The article also discusses intensifying polarization and woke marketing.
I agree that more marketing is based on the political climate. This can be vital if it matches your brand image, or if you are working directly with a political campaign. However, people need to take that with hesitation and think about it before they finalize it, as they could easily make their target market feel unwelcome, like what happened with the Scandinavian Airlines Ad.
Through this advertisement, Scandinavian Airlines (SAS) hurt its brand image by discrediting the country it represented. It later pulled the original ad, and reformatted it to be shorter in length.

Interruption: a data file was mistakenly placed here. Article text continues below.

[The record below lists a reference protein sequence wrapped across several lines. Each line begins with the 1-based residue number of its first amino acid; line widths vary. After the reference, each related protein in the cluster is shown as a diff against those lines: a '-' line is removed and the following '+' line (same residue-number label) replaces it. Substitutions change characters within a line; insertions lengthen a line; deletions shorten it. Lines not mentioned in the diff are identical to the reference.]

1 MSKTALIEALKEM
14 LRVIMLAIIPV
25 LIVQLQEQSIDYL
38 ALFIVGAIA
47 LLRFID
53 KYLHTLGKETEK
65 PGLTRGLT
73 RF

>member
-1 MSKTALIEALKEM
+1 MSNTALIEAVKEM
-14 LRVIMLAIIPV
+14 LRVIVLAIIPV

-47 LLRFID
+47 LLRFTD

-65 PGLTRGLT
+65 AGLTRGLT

Many online posted about the commercial and how it discredited its own audience. This is why marketers need to tread carefully when they attempt to create ‘woke’ ad campaigns.
As we continue through DigitalMarketer’s article, I tend to agree with those who discuss their predictions.
Rachel Pedersen discusses different strategies that businesses and creators may want to use, and how real content is what people are looking for.
I agree that more people are looking for real content produced by people rather than corporations. By creating real content and being honest with those who engage with your content you are more likely to maintain your audience.
I agree that Tik Tok is vital as more people are joining the platform. Going Live seems to be more prominent as time goes on, but you need to ensure you have the capability for it.